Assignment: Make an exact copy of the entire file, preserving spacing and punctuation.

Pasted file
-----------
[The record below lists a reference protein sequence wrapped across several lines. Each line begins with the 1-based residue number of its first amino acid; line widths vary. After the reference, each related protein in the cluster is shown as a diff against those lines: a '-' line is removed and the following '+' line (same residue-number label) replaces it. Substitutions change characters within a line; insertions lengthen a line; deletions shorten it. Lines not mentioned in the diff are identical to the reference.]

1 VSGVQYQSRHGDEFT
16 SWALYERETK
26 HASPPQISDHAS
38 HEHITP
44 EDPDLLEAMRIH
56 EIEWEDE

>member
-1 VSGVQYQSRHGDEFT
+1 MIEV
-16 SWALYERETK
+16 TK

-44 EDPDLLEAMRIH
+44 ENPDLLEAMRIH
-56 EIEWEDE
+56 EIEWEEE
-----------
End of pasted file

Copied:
[The record below lists a reference protein sequence wrapped across several lines. Each line begins with the 1-based residue number of its first amino acid; line widths vary. After the reference, each related protein in the cluster is shown as a diff against those lines: a '-' line is removed and the following '+' line (same residue-number label) replaces it. Substitutions change characters within a line; insertions lengthen a line; deletions shorten it. Lines not mentioned in the diff are identical to the reference.]

1 VSGVQYQSRHGDEFT
16 SWALYERETK
26 HASPPQISDHAS
38 HEHITP
44 EDPDLLEAMRIH
56 EIEWEDE

>member
-1 VSGVQYQSRHGDEFT
+1 MIEV
-16 SWALYERETK
+16 TK

-44 EDPDLLEAMRIH
+44 ENPDLLEAMRIH
-56 EIEWEDE
+56 EIEWEEE